There are 8 different data types, as follows (integer and character types are sometimes collectively called integral type.
@ (undefined, similar to the ``bottom''
of some algebras) is a special value. It has a unique (un-named)
data type. Some operators,
such as arithmetic operators
@ as their
operands, and usually
@ will be returned. Other operators which do not
@ operands will generate an error.
An integer can be specified using one of three formats.
Decimal Integer Constants
A decimal integer constant is a stream of digits with non-leading zero, for example:
|invalid (begins with non-digit)|
|invalid (begins with zero but is a valid octal)|
Octal Integer Constants
An octal integer constant is a stream of digits with a leading
zero. The digits
9 have octal values 10
and 11 respectively. For example:
|valid (= 302 decimal)|
|valid (= 020 octal = 16 decimal)|
|invalid (but is a valid decimal)|
|invalid (begins with non-digit)|
Hexadecimal Integer Constants
An hexadecimal integer constant is a stream of hexadecimal
digits starting with
0x (zero followed by the character
F have the hexadecimal values
10 to 15 respectively. Lowercase letters
are equivalent to their corresponding uppercase letters, for instance:
|valid (= 171 decimal)|
|valid (= 31 decimal)|
|invalid (begins with an alphabet letter)|
|invalid (missing x)|
A character constant is a character enclosed in single quotes,
The value of a character constant is the numerical value of the character
in the machine's character set, for example:
|valid (value is 65 for the ASCII character set)|
|invalid (more than one character)|
Certain special characters, such as the single quote
and the backslash
\, may be represented according
to the following table of escape sequences:
consists of the backslash followed by a stream of octal
digits which are taken to specify the value of the desired character.
If the character following a backslash is not one of those specified,
the backslash is ignored.
A floating point constant consists of an integer part, a decimal point,
a fraction part, and an exponent part; where an exponent part is an
E, and an optionally signed integer
exponent. The integer and fraction parts both consist of a sequence of
digits. Either the integer part or the fraction part (not both) may be
missing; either the decimal point or the
and the exponent (not both) may be missing.
Note that a floating point constant may not contain any embedded blanks or special characters.
Some floating point constants are:
1.23 .23 0.23 1. 1.0 1.2e10 1.23e-15
|comma not allowed|
|embedded space not allowed|
|decimal point or exponential part needed|
|integer part or fractional part needed|
|this is a floating point expression, not a constant|
A string constant is a character sequence enclosed in double quotes:
"this is a string"
The backslash convention for representing special characters can also be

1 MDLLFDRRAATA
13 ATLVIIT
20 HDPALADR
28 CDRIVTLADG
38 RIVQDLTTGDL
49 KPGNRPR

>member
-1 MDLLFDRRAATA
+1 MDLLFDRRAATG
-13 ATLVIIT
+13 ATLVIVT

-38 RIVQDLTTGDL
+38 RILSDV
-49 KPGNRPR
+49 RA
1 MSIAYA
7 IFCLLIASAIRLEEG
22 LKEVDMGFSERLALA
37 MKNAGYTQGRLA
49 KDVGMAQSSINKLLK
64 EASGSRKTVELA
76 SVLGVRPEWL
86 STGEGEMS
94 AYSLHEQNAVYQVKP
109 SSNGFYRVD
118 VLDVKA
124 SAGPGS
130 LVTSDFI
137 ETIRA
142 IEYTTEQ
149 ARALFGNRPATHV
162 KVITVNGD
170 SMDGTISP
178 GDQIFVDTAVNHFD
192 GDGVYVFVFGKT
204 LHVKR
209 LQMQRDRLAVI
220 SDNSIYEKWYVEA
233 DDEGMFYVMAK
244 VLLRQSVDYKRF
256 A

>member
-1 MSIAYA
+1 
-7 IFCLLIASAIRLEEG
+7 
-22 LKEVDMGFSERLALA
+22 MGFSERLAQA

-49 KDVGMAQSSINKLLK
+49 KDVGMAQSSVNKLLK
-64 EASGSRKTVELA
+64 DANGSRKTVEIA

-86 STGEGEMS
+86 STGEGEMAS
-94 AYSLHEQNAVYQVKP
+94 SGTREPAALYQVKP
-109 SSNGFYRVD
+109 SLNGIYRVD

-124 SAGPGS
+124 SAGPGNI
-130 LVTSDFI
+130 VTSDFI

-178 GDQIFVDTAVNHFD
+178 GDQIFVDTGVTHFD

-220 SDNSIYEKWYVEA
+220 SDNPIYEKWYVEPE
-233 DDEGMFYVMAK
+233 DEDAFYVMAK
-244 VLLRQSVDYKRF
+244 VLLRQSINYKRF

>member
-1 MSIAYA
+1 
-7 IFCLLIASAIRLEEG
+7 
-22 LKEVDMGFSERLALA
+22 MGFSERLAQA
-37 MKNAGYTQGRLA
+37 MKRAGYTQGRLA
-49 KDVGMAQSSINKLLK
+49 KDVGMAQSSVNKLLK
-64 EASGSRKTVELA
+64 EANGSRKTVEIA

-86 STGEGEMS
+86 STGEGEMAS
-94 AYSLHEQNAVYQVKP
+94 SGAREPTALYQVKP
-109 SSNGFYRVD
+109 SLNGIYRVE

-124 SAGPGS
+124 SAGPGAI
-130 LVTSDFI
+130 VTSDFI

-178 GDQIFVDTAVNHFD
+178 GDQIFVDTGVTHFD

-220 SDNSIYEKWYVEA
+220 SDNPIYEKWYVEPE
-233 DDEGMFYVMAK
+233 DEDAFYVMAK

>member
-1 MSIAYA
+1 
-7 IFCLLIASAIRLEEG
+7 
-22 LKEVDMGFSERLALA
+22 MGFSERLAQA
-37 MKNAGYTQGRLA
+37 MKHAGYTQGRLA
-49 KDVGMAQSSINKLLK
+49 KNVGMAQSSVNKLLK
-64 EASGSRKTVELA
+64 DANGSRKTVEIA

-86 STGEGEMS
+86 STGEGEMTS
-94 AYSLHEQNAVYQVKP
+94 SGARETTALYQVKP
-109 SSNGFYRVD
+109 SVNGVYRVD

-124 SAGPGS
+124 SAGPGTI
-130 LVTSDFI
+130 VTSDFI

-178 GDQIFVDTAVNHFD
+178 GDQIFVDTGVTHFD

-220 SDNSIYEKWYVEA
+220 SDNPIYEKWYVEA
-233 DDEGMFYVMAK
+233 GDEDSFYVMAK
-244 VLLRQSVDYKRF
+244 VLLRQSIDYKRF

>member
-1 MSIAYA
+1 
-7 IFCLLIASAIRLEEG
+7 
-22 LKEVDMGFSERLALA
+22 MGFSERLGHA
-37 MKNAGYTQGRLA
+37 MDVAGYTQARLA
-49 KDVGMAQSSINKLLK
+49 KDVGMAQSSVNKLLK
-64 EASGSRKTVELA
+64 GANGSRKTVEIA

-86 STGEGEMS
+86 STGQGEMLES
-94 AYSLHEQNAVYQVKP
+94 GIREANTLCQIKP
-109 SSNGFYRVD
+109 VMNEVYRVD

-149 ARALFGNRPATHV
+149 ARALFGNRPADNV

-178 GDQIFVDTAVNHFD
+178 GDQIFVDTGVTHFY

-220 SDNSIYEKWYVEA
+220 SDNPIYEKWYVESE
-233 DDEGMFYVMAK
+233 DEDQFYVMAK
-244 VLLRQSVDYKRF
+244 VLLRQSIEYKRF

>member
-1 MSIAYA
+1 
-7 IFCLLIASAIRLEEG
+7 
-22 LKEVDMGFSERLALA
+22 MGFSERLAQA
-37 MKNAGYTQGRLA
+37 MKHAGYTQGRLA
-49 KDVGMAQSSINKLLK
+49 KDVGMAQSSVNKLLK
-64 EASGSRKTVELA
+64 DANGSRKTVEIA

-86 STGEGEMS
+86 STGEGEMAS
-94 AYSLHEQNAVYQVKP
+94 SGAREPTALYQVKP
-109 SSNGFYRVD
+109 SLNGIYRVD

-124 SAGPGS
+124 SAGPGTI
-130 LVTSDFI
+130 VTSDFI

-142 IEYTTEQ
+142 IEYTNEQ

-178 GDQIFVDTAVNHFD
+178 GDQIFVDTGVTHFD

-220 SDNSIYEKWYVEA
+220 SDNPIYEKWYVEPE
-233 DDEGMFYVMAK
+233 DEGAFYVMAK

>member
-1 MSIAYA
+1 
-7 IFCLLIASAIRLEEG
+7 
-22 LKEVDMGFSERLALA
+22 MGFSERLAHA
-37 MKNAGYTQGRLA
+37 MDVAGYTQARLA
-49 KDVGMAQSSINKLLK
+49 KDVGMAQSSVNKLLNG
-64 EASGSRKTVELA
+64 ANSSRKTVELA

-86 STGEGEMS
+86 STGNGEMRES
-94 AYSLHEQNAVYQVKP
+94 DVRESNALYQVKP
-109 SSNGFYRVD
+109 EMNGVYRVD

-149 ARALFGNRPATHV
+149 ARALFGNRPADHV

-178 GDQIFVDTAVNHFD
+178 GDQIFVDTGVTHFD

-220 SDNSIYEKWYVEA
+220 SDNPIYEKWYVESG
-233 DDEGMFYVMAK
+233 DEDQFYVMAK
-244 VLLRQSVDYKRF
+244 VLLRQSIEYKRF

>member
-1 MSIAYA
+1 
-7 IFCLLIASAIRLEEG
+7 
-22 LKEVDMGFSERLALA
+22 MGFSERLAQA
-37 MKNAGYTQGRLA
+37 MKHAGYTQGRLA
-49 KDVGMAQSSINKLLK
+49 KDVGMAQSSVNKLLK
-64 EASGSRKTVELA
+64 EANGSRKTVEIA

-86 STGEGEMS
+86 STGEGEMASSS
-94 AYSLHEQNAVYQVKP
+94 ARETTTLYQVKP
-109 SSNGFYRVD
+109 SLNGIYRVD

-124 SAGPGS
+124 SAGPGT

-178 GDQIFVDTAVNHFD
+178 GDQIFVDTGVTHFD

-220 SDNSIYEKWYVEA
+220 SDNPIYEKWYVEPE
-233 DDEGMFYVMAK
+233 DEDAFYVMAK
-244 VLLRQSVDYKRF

used within a string. This makes it possible to represent the double quote
and the escape character backslash
\ within a string. It is
not possible for a string to contain the
\0 (NUL) character
since it is used to represent the end of string internally. Therefore,
"this is the end\0here we passed the end of string"
is equivalent to
"this is the end"
If s denotes a string expression, and i an index
(an integer expression)
denotes the ith character in the string.
An individual character of a string can be accessed randomly by giving
the index - an integer expression enclosed in
- after the string expression.
The first character is numbered 1 (not zero). For example, if
s = "abcdef";
|is the first character of s, i.e. 'a'.|
|is the ith character of s.|
It is illegal to index beyond the current number of characters in a string.
s is an error since
s has only six characters.
The suffix operator
# returns the current number of characters in the
string. In the last example,
s# is 6. For the empty string,
""# is 0.
A pointer is the address of an object in the memory space. The prefix
& gets the address of an object. For example,
iptr = & int_variable; cptr = & s; /* if s is a string, cptr points to the 5th char of s */
The prefix operator
* refers to the
object which the pointer is pointing to. For example,
i = * iptr ; /* i = int_variable; */ c = * cptr ; /* c = s; */
There are no pointer constants, and no pointer operations except the pointer equality checks.
The list is the only structured data type in Eden. Data items of different
types can be grouped to form a list using the
list formation operator
. Commas are used to separate the data. The whole list
is considered as a single data item. For example, the list
[ 100, 'a', "string", [1,2,3] ]
There are no list constants in the language. The characteristics of the list data type are:
- Different typed data can be stored in the same list. For instance,
L = [ 100, 'a', "string", [1,2,3] ];
Lholds four items: an integer (
100), a character (
'a'), a string (
"string") and a list (
- The individual items of a list can be accessed randomly by giving the
index (an integer expression quoted by
) after the list. The first item is numbered 1 (not zero). For example,
is the first item of
L, i.e. 100 (in the previous example).
- It is illegal to index beyond the current number of items of a list.
Lis an error since
Lhas only four items.
- The suffix operator # returns the current number of items in the list.
In the last example,
L#is 4, and
L#is 3. For the empty list,
- The infix operator
//returns the concatenated list of two lists; for example,
[1,2,3] // [5,6,7]produces
- List-related statements are:
- There are no list constants.